ISSN 2330-717X

Ukraine: The Decisive Battle For Kherson

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By Anastasia Rokitna

With fierce fighting continuing in the southern Kherson region, the Ukrainian army are pursuing a counter-offensive along the entire front line from Zaporizhzhia to Mykolaiv on the right bank of the Dnipro river. 

As Ukrainian forces approach Kherson, the regional centre with a pre-war population of 290,000 people that has been in Russian hands since the start of the full-scale invasion, they describe more evidence of war crimes.

A special operations soldier, who asked to remain anonymous, said that he had seen many instances of Russian atrocities in the liberated territories.

“This will not be shown in any (horror) film,” the soldier said.

“We intercepted conversations of Russian servicemen and heard them say that civilians who do not cooperate with the occupiers should be killed,” he continued. “We heard an order from one of the Russian commanders for soldiers to ask the locals how to get to a certain village and to kill them immediately.”

A woman from the village of David’s Breed, in the Kherson region, said that her daughter had been raped by Russian soldiers.

“When Russian soldiers saw a beautiful girl, they raped her,” she said. “If she refused to spend the night with them, they killed her husband or abused her child,” she continued. “That’s why the girl had to agree.” 

Over messenger, Kherson resident Serhii related how he had been captured by the occupying forces in March, spending a week locked in a basement where he was beaten and interrogated by Russian security service investigators. 

Later, he was taken out on patrol in an armoured personnel carrier and dispatched to the front line.

“Then they interrogated me. Russian soldiers beat me and demanded information about the armed forces. When they realized that I didn’t know anything, they let me go and threw me out in the middle of the field. That’s how I got [back] to Kherson, and now I live here.” 

Serhii said that Russia was continuing to mobilise the local population in occupied Kherson, forcibly recruiting men to fight against their compatriots. He had heard, however, that those mobilised were already reaching out to Ukrainian services with questions about how to surrender.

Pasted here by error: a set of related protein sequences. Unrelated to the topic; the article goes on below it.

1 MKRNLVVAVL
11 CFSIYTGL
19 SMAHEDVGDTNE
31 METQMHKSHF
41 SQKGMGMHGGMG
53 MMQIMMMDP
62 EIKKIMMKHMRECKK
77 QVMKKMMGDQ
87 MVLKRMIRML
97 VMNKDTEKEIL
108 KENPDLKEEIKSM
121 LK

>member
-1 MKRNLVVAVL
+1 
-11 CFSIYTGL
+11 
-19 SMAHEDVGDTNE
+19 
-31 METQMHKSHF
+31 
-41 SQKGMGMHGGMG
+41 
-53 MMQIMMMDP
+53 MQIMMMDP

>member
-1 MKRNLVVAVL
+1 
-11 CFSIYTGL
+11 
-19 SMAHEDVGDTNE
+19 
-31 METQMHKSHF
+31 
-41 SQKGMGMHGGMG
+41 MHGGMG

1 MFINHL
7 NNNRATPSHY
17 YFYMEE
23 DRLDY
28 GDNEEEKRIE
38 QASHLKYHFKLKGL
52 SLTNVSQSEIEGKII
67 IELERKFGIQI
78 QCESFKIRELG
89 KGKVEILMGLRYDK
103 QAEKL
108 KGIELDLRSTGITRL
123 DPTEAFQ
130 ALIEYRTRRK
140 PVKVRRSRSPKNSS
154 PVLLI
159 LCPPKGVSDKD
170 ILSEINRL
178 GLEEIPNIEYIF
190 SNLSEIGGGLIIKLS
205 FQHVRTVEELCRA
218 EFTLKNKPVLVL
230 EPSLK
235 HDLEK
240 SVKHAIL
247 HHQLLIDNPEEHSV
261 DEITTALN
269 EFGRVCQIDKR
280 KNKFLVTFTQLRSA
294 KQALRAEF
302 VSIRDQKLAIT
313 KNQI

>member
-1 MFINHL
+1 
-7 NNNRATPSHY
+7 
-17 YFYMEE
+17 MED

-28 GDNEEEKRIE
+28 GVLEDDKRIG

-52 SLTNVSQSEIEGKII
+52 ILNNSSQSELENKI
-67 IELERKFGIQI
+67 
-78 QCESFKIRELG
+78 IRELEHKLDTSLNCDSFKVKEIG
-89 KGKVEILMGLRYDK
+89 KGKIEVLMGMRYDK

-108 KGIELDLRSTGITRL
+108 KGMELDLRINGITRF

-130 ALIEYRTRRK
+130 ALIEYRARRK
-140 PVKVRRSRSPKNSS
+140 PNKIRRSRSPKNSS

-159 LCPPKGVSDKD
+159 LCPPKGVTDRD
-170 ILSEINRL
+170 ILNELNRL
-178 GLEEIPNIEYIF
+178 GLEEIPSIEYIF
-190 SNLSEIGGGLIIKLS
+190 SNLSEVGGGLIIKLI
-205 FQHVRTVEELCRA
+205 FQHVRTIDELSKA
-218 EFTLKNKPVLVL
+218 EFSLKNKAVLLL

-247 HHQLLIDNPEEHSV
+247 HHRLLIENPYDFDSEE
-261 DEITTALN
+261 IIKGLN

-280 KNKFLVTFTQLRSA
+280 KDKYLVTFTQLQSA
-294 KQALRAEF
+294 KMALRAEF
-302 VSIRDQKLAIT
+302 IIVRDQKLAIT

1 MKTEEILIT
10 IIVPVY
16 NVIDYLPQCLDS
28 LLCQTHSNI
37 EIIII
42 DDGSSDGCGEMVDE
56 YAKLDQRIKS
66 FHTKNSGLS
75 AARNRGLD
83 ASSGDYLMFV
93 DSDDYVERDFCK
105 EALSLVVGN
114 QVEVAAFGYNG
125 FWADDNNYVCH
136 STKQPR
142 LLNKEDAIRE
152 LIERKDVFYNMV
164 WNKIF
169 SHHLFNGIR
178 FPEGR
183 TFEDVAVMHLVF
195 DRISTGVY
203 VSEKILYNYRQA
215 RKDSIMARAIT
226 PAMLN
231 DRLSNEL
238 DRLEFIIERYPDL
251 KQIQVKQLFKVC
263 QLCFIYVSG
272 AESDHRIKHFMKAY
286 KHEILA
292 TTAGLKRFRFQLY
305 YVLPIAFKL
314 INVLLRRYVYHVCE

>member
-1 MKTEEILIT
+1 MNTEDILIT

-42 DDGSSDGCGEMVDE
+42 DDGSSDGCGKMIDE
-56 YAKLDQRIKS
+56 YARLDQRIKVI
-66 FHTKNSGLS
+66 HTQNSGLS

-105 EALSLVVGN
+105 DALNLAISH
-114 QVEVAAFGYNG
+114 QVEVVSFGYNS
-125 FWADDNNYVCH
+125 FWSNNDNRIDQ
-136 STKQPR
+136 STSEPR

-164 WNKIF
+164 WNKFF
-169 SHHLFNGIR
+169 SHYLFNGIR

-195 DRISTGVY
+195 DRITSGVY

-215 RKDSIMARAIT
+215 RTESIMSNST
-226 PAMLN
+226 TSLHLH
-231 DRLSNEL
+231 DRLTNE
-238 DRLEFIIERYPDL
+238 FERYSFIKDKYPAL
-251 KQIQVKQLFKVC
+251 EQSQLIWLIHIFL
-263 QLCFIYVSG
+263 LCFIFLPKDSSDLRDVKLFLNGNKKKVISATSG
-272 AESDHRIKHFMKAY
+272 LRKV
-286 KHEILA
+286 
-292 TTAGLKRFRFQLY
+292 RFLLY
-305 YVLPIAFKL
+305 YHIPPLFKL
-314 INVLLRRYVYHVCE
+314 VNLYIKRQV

Serhii added how Russian soldiers had fantasised about moving to the Kherson region right from the start of the war.

One, he continued, “told me how good this place is. And that he will move his family here. And I thought that he wouldn’t succeed”.

The special operations soldier said that the Russian occupiers had indeed brought their own families to the cities of Snihurivka and Kherson at the start of the war. Some of them rented flats, while others simply appropriated private homes.

However, they began to return their families back to the Russian Federation two weeks before the start of the Ukrainian counteroffensive.

Russian soldiers also appear to be fleeing in some disarray as the Ukrainians advance, often simply leaving their vehicles. 

The situation was reminiscent similar to that in the Kharkiv region, when Russian soldiers also abandoned their positions.  But the special operations soldier pointed out a key difference between the southern and northern sectors.

“In the Kherson direction, the distance between villages is small – two to five kilometres. When we liberate these villages, the enemy starts shelling the artillery, which is constantly flying towards our positions,” he said. “Therefore, the ban on entry to these villages continues to apply, both for the population and for volunteers and journalists. It is dangerous. The situation is different in the southern and northern sectors. 

“There, the military, who have liberated the territory, can immediately go on the defensive, because the distance from populated areas is greater.”

He described how locals had welcomed the Ukrainian forces, having suffered extremely harsh conditions during the occupation. Locals from liberated villages now gathered together to live communally in buildings that had survived the bombardment. With winter coming, most of the occupied villages lack electricity, heating, and water, so residents survived by cooking over campfires and lighting fires to keep warm. 

But the group commander of the Ukrainian special operations unit said that morale remained  high, despite the difficulty of combat operations on the southern front.

“Now we are doing everything to liberate the entire region and the entire territory of Ukraine,” said. “I think in the near future we will liberate the Kherson region and move further. We will stand until the end.”

The Russian occupation authorities in Kherson subsequently announced the “evacuation” of the local population to the left bank of the Dnipro River and Russia because of the threat of a Ukrainian counteroffensive. The Ukrainian authorities described this as deportation and an attempt to change the demographic composition in the occupied territories, expressly prohibited by the Geneva Convention.

This article was published by IWPR and was prepared under the “Ukraine Voices Project” implemented with the financial support of the UK’s Foreign, Commonwealth, and Development Office (FCDO).

IWPR

The Institute for War & Peace Reporting is headquartered in London with coordinating offices in Washington, DC and The Hague, IWPR works in over 30 countries worldwide. It is registered as a charity in the UK, as an organisation with tax-exempt status under Section 501(c)(3) in the United States, and as a charitable foundation in The Netherlands. The articles are originally produced by the Institute for War and Peace Reporting.

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